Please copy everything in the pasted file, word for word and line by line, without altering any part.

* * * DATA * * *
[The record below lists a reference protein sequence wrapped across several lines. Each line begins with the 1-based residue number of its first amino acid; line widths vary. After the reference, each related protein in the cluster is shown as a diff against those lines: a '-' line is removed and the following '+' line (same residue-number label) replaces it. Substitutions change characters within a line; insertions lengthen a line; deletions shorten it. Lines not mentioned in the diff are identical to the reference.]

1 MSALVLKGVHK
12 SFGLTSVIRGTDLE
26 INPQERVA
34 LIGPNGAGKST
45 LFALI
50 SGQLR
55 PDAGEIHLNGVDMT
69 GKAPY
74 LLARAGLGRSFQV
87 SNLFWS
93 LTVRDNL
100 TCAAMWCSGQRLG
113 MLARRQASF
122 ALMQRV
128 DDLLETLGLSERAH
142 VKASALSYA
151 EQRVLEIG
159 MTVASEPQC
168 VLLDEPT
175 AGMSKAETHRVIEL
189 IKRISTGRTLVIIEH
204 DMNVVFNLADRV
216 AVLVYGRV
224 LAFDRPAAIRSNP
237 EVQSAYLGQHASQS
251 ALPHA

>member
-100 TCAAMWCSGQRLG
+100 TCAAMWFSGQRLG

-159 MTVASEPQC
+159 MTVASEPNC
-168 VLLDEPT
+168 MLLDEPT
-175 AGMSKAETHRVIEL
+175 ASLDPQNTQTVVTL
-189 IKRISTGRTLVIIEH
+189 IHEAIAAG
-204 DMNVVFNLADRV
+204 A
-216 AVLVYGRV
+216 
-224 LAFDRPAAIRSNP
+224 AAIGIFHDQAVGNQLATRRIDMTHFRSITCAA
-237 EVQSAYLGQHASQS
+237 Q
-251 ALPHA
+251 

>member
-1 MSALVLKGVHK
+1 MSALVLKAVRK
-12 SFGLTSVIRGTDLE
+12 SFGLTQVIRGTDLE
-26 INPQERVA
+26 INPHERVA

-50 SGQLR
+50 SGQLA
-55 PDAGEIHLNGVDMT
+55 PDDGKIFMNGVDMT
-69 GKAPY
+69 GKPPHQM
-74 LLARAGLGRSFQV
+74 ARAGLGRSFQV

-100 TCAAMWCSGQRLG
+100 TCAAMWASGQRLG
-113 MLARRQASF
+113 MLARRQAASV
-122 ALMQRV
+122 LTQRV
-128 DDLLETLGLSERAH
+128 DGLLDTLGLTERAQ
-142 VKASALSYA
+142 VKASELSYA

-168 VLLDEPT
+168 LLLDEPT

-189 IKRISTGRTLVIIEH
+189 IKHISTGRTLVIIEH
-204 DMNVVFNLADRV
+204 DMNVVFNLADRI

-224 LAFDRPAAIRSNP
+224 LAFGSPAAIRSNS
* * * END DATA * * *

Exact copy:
[The record below lists a reference protein sequence wrapped across several lines. Each line begins with the 1-based residue number of its first amino acid; line widths vary. After the reference, each related protein in the cluster is shown as a diff against those lines: a '-' line is removed and the following '+' line (same residue-number label) replaces it. Substitutions change characters within a line; insertions lengthen a line; deletions shorten it. Lines not mentioned in the diff are identical to the reference.]

1 MSALVLKGVHK
12 SFGLTSVIRGTDLE
26 INPQERVA
34 LIGPNGAGKST
45 LFALI
50 SGQLR
55 PDAGEIHLNGVDMT
69 GKAPY
74 LLARAGLGRSFQV
87 SNLFWS
93 LTVRDNL
100 TCAAMWCSGQRLG
113 MLARRQASF
122 ALMQRV
128 DDLLETLGLSERAH
142 VKASALSYA
151 EQRVLEIG
159 MTVASEPQC
168 VLLDEPT
175 AGMSKAETHRVIEL
189 IKRISTGRTLVIIEH
204 DMNVVFNLADRV
216 AVLVYGRV
224 LAFDRPAAIRSNP
237 EVQSAYLGQHASQS
251 ALPHA

>member
-100 TCAAMWCSGQRLG
+100 TCAAMWFSGQRLG

-159 MTVASEPQC
+159 MTVASEPNC
-168 VLLDEPT
+168 MLLDEPT
-175 AGMSKAETHRVIEL
+175 ASLDPQNTQTVVTL
-189 IKRISTGRTLVIIEH
+189 IHEAIAAG
-204 DMNVVFNLADRV
+204 A
-216 AVLVYGRV
+216 
-224 LAFDRPAAIRSNP
+224 AAIGIFHDQAVGNQLATRRIDMTHFRSITCAA
-237 EVQSAYLGQHASQS
+237 Q
-251 ALPHA
+251 

>member
-1 MSALVLKGVHK
+1 MSALVLKAVRK
-12 SFGLTSVIRGTDLE
+12 SFGLTQVIRGTDLE
-26 INPQERVA
+26 INPHERVA

-50 SGQLR
+50 SGQLA
-55 PDAGEIHLNGVDMT
+55 PDDGKIFMNGVDMT
-69 GKAPY
+69 GKPPHQM
-74 LLARAGLGRSFQV
+74 ARAGLGRSFQV

-100 TCAAMWCSGQRLG
+100 TCAAMWASGQRLG
-113 MLARRQASF
+113 MLARRQAASV
-122 ALMQRV
+122 LTQRV
-128 DDLLETLGLSERAH
+128 DGLLDTLGLTERAQ
-142 VKASALSYA
+142 VKASELSYA

-168 VLLDEPT
+168 LLLDEPT

-189 IKRISTGRTLVIIEH
+189 IKHISTGRTLVIIEH
-204 DMNVVFNLADRV
+204 DMNVVFNLADRI

-224 LAFDRPAAIRSNP
+224 LAFGSPAAIRSNS